From Operation Hope to Partial Peace

The children rescued from the Guaviare jungle arrive in Bogotá, on June 10, 2023.
The children rescued from the Guaviare jungle arrive in Bogotá, on June 10, 2023. NATHALIA ANGARITA

For the first time, an ex-guerrilla is governing Colombia. In his commitment to end the war, he has tried to offer the Armed Forces — the same forces he once fought — a new approach.

His moment of glory came when he successfully brokered an alliance between the Army and Indigenous groups to search — for more than 40 days — for four children lost in the Amazon jungle. This ultimately resulted in a success story, with major production companies now fighting for the film rights.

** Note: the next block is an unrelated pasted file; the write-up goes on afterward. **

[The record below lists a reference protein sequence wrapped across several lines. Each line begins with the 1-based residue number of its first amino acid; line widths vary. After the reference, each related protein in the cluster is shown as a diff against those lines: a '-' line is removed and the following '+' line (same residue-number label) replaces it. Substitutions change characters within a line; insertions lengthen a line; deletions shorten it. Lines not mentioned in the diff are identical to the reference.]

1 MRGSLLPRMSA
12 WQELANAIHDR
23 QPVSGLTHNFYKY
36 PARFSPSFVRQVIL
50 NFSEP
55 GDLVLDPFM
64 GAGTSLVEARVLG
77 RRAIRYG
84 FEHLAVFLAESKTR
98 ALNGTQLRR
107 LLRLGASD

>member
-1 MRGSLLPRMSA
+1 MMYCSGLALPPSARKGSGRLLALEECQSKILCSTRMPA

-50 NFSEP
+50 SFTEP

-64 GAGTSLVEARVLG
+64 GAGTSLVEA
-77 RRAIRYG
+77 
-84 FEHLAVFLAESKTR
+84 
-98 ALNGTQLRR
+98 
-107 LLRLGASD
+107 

Petro — rather than trying to bolster the war effort — has been proposing a policy of “total peace” from day one. Rather than fighting them, he has made it clear that he wants to bring the armed groups to the table. Total peace, however, still hasn’t come into effect. The president hastily announced a ceasefire with several armed groups on January 1, but the armistice never materialized. The ELN quickly came out to deny it — a setback that left the impression that the country is depending more on the president’s impulses rather than on a serious policy of public safety.

While the peace process hasn’t collapsed, it’s advancing at a snail’s pace. A ceasefire has finally been formalized with the ELN, while discussions are slowly progressing with the FARC dissidents or urban gangs, such as the Shottas and the Spartans in the town of Buenaventura.

Peace takes time: the negotiation between Juan Manuel Santos’ administration (2010-2018) and the FARC took almost six years. The way things are going — with only three years left in his term — the goal of total peace still seems very elusive for President Petro.